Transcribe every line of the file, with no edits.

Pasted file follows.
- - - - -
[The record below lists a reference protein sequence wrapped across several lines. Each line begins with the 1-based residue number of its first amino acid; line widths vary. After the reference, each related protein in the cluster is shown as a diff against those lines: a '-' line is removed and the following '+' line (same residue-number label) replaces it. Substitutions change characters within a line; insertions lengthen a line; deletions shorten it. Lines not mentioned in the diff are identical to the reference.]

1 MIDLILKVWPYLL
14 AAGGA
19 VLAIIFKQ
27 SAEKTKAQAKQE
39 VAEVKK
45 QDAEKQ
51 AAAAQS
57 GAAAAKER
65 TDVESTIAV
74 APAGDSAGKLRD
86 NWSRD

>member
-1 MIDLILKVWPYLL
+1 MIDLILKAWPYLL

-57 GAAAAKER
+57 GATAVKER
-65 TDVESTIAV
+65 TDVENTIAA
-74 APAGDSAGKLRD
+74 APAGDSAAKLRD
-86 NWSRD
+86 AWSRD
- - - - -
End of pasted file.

[The record below lists a reference protein sequence wrapped across several lines. Each line begins with the 1-based residue number of its first amino acid; line widths vary. After the reference, each related protein in the cluster is shown as a diff against those lines: a '-' line is removed and the following '+' line (same residue-number label) replaces it. Substitutions change characters within a line; insertions lengthen a line; deletions shorten it. Lines not mentioned in the diff are identical to the reference.]

1 MIDLILKVWPYLL
14 AAGGA
19 VLAIIFKQ
27 SAEKTKAQAKQE
39 VAEVKK
45 QDAEKQ
51 AAAAQS
57 GAAAAKER
65 TDVESTIAV
74 APAGDSAGKLRD
86 NWSRD

>member
-1 MIDLILKVWPYLL
+1 MIDLILKAWPYLL

-57 GAAAAKER
+57 GATAVKER
-65 TDVESTIAV
+65 TDVENTIAA
-74 APAGDSAGKLRD
+74 APAGDSAAKLRD
-86 NWSRD
+86 AWSRD